The influence of different land use types on plant species diversity, composition and vegetation structure in the Kalahari woodlands of Salambala conservancy, north-east Namibia select="/dri:document/dri:meta/dri:pageMeta/dri:metadata[@element='title']/node()"/>

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dc.contributor.author Mujoro, Ivonne H. en_US
dc.date.accessioned 2014-02-07T14:08:00Z
dc.date.available 2014-02-07T14:08:00Z
dc.date.issued 2007 en_US
dc.identifier.uri http://hdl.handle.net/11070/362
dc.description Submitted in partial fulfilment of the requirements for the degree of Master of Science in Biodiversity Management and Research in collaboration with Humboldt- Universität zu Berlin en_US
dc.description.abstract en_US
dc.description.abstract Human societies have, for centuries, impacted and altered the natural environments through different land use practises. Unsustainable land use practices are seen as one of the major threats to biodiversity around the globe. Therefore, the main objective of this study was to assess the impacts of different land use types, mainly grazing and browsing by wildlife and livestock; land clearance for cultivation and wood harvesting on plant species diversity, composition and vegetation structure in the Kalahari woodlands of the Salambala conservancy in northeast Namibia. Three areas representing the different land use types were compared. These were the core, transitional and outside areas, which represented low, medium and high land use intensities, respectively. The nested plots design method was used to determine the minimal plot area. Trees (stem diameter 15cm) were assessed in 20m*20m plots, shrubs (stem diameter 15cm) were assessed in 5m*5m subplots and grasses and forbs were assessed in 1m*1m subplots. The structural attributes measured were tree basal circumference (cm), tree and shrub height, woody cover (line-intercept method) and visual estimation of grass cover. The range condition was assessed based on decreaser-increaser method. Plant species diversity and richness were significantly higher in the core and transitional areas. The hierarchical cluster analysis (HCA) recognised three main floristic associations. These are, Combretum collinum mixed tall-sparse woodland, Combretum collinum-Terminalia sericea tall-dense woodland and Combretum collinum woodland thicket corresponding to the land use types in the core, transitional and outside areas respectively. The Detredend Correspondence Analysis (DCA) showed that 44.3 of the total variation in species composition was accounted for along the first axis, which was mainly associated with land use intensity. Tree density and total basal area were significantly higher in the transitional area; and higher in the core than the outside area, although not statistically supported. Stem density and woody cover were higher in the outside area. Grass cover was higher in the core area, but did not differ between the transitional and outside areas. Basal area and height class distribution differed significantly among the three sites. Shrub and forb densities did not differ significantly among the sites. The range condition in the core area was classified as selectively grazed (50); 40 selectively and 40 overgrazed in the transitional area and 86 overgrazed in the outside area. Plant species diversity, richness and composition are clearly being negatively impacted by the different land use types, evident from significantly low diversity and richness in the highly utilised outside area. The effect of land use on species composition is more pronounced in the herbaceous layers, contributing more to the separation of the vegetation by the classification and ordination methods. There is clear evidence that the different land use types are gradually transforming Kalahari woodlands in the Salambala conservancy from woodlands to woodland thickets. The effects of past land use in the conservancy could also be linked to the current structure and composition of the vegetation. Future studies and research programmes especially in communal area conservancies, should take into consideration the assessment of the status of vegetation and other components of biodiversity, as well as carrying capacity and stocking rates of the range. en_US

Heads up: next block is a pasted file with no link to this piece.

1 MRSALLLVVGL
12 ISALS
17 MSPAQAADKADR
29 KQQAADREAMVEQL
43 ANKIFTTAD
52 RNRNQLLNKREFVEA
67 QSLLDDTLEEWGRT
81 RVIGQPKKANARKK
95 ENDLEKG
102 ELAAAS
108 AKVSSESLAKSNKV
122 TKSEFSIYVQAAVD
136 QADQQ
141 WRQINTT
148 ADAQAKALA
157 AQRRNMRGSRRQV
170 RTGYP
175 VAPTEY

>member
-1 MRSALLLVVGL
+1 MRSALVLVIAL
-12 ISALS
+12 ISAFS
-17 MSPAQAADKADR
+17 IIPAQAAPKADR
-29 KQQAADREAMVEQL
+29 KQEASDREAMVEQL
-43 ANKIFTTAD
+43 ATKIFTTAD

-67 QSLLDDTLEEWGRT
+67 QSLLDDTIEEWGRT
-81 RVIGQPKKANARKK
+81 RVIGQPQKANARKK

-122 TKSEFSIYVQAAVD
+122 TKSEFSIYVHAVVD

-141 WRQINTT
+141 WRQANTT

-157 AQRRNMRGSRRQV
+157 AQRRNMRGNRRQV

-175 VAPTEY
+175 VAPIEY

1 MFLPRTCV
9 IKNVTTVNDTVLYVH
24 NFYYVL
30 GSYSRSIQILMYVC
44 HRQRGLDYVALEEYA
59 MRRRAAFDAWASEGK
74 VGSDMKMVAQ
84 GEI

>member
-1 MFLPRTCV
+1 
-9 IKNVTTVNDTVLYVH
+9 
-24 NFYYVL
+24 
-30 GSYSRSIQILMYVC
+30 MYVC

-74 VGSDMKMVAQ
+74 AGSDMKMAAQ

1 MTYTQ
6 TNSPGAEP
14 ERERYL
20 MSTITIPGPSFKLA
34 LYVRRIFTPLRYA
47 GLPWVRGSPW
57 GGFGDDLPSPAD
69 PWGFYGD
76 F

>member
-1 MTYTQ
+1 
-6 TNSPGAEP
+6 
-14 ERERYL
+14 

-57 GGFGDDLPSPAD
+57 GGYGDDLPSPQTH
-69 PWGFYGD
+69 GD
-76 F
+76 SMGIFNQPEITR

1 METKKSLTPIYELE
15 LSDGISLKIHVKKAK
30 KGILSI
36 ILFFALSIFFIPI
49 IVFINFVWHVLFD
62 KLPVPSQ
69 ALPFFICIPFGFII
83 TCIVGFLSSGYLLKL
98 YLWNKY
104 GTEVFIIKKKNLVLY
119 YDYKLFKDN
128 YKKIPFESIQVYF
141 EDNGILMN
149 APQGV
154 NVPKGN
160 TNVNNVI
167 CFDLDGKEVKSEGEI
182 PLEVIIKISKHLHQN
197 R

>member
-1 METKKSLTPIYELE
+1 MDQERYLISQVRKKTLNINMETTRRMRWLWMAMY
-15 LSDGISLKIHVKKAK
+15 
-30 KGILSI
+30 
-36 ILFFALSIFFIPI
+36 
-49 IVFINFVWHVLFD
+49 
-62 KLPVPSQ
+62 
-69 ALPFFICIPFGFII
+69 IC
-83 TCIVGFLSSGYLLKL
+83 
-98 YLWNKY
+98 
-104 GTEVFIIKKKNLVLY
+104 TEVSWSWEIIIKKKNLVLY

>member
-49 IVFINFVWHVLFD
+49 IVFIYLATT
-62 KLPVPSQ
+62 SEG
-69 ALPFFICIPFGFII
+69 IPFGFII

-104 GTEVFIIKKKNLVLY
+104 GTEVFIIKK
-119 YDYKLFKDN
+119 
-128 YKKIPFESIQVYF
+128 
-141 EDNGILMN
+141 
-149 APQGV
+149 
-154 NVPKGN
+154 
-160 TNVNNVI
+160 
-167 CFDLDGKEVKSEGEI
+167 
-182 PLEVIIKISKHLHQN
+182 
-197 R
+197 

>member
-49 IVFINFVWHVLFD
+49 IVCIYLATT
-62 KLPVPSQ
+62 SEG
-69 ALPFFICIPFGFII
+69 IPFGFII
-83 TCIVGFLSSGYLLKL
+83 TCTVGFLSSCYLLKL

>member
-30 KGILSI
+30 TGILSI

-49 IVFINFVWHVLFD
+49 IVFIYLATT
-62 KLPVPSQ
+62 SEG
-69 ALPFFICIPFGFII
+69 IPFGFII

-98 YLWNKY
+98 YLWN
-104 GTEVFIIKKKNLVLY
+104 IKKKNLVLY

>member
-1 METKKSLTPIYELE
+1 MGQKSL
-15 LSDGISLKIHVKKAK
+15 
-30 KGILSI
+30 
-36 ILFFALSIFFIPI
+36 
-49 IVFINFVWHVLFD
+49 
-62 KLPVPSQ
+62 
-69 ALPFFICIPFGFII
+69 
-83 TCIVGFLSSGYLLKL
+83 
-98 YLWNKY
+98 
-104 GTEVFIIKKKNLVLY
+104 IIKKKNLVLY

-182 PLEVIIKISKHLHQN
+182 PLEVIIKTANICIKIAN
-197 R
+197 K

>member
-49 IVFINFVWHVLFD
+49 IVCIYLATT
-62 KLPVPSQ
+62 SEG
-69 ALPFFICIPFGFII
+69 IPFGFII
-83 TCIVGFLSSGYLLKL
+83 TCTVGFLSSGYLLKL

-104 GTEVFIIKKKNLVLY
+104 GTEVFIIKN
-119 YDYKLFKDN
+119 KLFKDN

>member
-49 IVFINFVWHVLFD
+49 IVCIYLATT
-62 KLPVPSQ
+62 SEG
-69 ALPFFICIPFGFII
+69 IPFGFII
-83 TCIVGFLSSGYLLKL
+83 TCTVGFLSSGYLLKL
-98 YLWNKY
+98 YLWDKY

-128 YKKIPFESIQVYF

dc.format.extent xiii, 102 leaves en_US
dc.language.iso eng en_US
dc.subject Biological diversity en_US
dc.subject Plant diversity en_US
dc.subject Biological diversity conservation en_US
dc.title The influence of different land use types on plant species diversity, composition and vegetation structure in the Kalahari woodlands of Salambala conservancy, north-east Namibia en_US
dc.type Thesis en_US
dc.identifier.isis F004-20070614 en_US
dc.description.degree Windhoek en_US
dc.description.degree Namibia en_US
dc.description.degree University of Namibia en_US
dc.description.degree Master of Science in Biodiversity Management and Research(MSc) en_US
dc.masterFileNumber 3258 en_US


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